As the music games genre overflows with add-on packs forand Rock Band (and too many plastic guitar variations to count), consumers might be feeling a little gun-shy about adding a turntable to the mix. Smartly, however, Activision has countered the skepticism by adding what might be the best video game soundtrack of all time to DJ Hero.
Ninety-three tracks (double the amount on) of unique mashups and remixes from some of the world's most renowned DJs are not only great listening, but each one takes two excellent source songs to make music with. That's actually 186 songs floating around somewhere in this game.
The turntable in DJ Hero almost feels like an afterthought compared with the track selection, but it's solid and thankfully compact, with a free-spinning platter that's extremely smooth. The plastic buttons, crossfader, and other knobs feel a little jiggly, but the rubber feet beneath will make sure the controller stays put on a table.
To make music in DJ Hero, a very similar-looking "notes approaching" interface is repurposed to resemble a spinning record. Three different note-tracks are controlled by pressing colored buttons on the plastic turntable, just like Guitar Hero or Rock Band. You can also scratch the notes by pressing and turning at the same time.
On the left side of the controller, the crossfader is activated during certain zig-zaggy cues in the track, and alternates the two tracks. Above that is a "euphoria" button that is DJ Hero's version of "star power." Beside that is also a knob that either controls pitch effects during some sections, or selects sound effects in another portion of gameplay. As you can imagine, it starts to get complicated. DJ Hero might have one knob too many, but it adds to the feel of deck manipulation, and keeps your hands pretty busy. The end result--awesome hip-hop--is worth the effort.
Months ago, we were skeptical about DJ Hero--we worried that it was shameless music game exploitation. We were wrong. The effort has been exceptional, and that level of incredible musical talent should earn DJ Hero serious consideration this fall, perhaps even over the latest Rock Band and Guitar Hero entries.
The real star of DJ Hero is without a doubt the music. The game boasts 93 mashup tracks that are sure to appeal to music tastes of all kinds with some of the most renowned DJs in the business lending their talents to the game.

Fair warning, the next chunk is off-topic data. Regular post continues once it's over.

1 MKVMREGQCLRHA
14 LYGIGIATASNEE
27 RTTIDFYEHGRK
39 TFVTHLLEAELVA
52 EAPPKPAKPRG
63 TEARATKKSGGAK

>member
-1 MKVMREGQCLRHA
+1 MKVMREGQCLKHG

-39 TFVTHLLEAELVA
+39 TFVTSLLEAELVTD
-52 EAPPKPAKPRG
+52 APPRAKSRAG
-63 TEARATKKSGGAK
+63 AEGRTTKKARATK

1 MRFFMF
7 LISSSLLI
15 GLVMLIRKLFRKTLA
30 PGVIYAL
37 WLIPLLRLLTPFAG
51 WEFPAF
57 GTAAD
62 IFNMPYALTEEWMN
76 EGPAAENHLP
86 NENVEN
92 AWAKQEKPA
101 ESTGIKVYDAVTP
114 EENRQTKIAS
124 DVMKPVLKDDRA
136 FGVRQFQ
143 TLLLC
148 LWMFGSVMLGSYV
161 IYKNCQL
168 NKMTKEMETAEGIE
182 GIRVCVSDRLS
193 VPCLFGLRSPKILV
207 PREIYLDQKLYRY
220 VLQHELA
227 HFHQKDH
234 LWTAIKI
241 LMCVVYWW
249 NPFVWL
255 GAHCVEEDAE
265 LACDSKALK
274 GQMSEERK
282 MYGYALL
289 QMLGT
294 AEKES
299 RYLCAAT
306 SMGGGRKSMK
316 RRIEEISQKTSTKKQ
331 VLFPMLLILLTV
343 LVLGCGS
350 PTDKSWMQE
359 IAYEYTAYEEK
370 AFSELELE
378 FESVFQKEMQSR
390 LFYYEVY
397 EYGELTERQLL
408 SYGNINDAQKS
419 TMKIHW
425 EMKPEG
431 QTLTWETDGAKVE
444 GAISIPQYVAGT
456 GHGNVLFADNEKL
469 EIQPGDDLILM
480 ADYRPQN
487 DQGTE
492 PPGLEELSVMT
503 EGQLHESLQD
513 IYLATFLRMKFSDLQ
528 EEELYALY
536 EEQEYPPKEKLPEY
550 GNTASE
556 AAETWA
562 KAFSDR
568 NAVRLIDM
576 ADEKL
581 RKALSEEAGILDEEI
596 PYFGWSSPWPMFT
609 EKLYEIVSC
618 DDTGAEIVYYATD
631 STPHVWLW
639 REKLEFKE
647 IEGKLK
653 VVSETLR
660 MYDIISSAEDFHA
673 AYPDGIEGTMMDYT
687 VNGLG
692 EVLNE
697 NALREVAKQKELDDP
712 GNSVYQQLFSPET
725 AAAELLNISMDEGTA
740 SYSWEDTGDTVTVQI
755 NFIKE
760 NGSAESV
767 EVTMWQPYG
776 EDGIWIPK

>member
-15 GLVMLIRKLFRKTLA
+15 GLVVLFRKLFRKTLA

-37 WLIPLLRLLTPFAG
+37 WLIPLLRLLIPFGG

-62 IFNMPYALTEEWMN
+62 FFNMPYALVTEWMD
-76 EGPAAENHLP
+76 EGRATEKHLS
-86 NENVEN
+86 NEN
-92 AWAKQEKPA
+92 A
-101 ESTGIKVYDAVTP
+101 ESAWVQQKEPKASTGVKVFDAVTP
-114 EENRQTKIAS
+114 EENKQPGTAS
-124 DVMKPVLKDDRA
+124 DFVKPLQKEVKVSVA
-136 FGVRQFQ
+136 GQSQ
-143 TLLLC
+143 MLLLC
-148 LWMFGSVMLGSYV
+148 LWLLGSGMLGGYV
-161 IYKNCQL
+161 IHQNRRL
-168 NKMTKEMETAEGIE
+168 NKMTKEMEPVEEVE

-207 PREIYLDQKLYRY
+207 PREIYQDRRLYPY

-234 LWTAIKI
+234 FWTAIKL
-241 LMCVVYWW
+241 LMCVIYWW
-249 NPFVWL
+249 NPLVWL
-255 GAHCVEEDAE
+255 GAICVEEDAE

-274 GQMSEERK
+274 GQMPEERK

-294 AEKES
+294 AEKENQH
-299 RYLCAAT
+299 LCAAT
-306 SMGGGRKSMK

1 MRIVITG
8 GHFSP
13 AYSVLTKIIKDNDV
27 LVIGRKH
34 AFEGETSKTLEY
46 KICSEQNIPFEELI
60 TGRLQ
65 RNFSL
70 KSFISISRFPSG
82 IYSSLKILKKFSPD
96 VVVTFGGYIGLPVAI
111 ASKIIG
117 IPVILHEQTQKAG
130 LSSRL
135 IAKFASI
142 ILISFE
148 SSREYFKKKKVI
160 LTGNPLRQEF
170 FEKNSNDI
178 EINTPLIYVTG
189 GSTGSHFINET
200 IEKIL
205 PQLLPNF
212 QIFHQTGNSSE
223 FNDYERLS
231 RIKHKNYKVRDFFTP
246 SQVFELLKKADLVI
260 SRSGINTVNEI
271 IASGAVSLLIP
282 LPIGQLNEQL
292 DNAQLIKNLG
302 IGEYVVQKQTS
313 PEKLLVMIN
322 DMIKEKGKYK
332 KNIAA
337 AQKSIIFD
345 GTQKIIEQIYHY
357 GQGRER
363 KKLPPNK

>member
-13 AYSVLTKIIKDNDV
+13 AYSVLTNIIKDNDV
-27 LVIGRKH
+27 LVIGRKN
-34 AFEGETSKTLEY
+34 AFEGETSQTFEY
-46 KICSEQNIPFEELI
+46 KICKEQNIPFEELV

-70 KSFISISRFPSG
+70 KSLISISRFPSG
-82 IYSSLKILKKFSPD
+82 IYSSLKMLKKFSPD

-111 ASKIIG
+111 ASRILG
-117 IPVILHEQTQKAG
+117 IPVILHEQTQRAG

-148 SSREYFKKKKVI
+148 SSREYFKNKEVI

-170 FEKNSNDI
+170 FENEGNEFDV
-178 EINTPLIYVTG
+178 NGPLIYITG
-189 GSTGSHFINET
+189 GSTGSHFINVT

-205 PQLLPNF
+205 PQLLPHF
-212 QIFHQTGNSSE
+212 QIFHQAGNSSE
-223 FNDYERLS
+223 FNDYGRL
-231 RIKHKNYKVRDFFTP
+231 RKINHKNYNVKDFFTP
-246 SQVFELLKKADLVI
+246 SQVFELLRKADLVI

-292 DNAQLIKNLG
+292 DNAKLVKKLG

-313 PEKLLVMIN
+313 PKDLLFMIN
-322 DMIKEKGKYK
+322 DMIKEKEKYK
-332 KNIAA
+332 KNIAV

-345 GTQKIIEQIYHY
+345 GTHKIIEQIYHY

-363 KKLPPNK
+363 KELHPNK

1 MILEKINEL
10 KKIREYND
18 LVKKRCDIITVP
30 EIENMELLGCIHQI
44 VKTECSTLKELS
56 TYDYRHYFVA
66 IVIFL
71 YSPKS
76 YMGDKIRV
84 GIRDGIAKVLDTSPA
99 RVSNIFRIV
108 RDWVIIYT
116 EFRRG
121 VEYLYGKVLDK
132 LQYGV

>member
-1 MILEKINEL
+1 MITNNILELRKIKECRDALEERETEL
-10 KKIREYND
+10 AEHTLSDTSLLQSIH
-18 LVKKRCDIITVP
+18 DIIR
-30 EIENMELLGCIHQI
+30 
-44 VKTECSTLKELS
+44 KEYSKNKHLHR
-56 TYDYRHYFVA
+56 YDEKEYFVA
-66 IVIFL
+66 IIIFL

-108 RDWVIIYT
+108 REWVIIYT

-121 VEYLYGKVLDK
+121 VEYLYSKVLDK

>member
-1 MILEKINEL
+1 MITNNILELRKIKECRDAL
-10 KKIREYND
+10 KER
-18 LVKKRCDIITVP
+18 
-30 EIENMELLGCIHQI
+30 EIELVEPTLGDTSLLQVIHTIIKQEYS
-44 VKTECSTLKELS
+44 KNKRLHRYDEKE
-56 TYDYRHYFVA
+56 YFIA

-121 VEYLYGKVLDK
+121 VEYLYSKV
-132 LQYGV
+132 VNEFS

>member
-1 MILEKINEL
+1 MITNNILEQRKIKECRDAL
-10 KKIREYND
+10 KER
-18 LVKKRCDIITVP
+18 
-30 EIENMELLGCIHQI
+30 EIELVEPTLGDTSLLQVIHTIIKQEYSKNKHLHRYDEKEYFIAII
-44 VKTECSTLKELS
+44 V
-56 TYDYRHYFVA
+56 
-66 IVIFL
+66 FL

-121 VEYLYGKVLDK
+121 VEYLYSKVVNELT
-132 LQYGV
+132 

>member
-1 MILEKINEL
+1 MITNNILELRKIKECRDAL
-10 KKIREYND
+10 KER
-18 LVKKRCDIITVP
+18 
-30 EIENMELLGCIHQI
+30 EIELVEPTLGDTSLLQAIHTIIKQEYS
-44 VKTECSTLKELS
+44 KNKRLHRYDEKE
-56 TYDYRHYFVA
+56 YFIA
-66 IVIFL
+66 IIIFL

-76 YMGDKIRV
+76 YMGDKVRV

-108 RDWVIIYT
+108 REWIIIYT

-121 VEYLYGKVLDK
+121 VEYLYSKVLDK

So how does it play? DJ Hero is an interesting beast as its wireless turntable controller must be played on flat surface. We found success laying it on an ottoman while sitting on a couch behind it. For the most part, the tapping, crossfading, and scratching works, but you may have a problem with the button closest to the center of the faux record. Since it's anchored so closely to the center, it's tougher to scratch than the outer buttons. Regardless of how you orientate the controller, that last button may give you a problem.
The crossfader is also tough to master as its center position is not as easy to detect as you might think. During songs you'll have to switch it left and right, but we wish the center was more noticeable just by feeling its position--a definitive notch here would have helped.
DJ Hero may have less of an appeal to the more mainstream Guitar Hero franchise fan; it's a different demographic that this game is trying to reach. That combined with the intimidation of finding room for yet another plastic accessory and its $120 price tag may turn off prospective buyers.
We've spoken before about the threat of guitar game fatigue, with semiannual installments of music games vying for consumer's increasingly stretched dollars. Successfully injecting a little new life into the genre, DJ Hero is the biggest sea change in music games since the addition of drum kits.
The music is a welcome change of pace from the classic hair rock that makes up the majority of guitar game soundtracks. Even as a somewhat serious music guy with a preference for Antonio Carlos Jobim and Gil Scott-Heron, DJ Hero's collection of custom-made mashups was still irresistibly fun. Mashups may be the junk food of the music world, but there's a reason they're such a great guilty pleasure, thanks to unusual pairings such as Queen and Daft Punk, or 50 Cent and David Bowie.
The game interface itself looks and feels familiar, with the same music game timeline of notes and cartoonish graphics. But, if anything, the information design of the menus has taken a step backward from recent music games. We struggled to figure out how to add a second player, choose a specific song to play, or how to change some of the settings. Even more surprisingly, the majority of the game's music is locked at the start--recent versions of Guitar Hero and Rock Band have wisely opened up their setlists for instant gratification.
The hardware itself is a loving, if unofficial, tribute to the classic Technics 1200 turntable (my own pair of black 1200s now sit in a custom DJ cabinet in my kitchen). The spinning platter feels great under the fingers, but everyone we've seen play the game agrees that the crossfader used for switching between tracks needs a firmer center indent. It's too easy to overshoot and blow a perfect score.
Despite a few first-generation issues, it's a ton of fun, and we can definitely see DJ Hero taking over as our new party game of choice. As we noted after our first demo session with it earlier this year, it's the kind of game you really need to get your hands on to appreciate.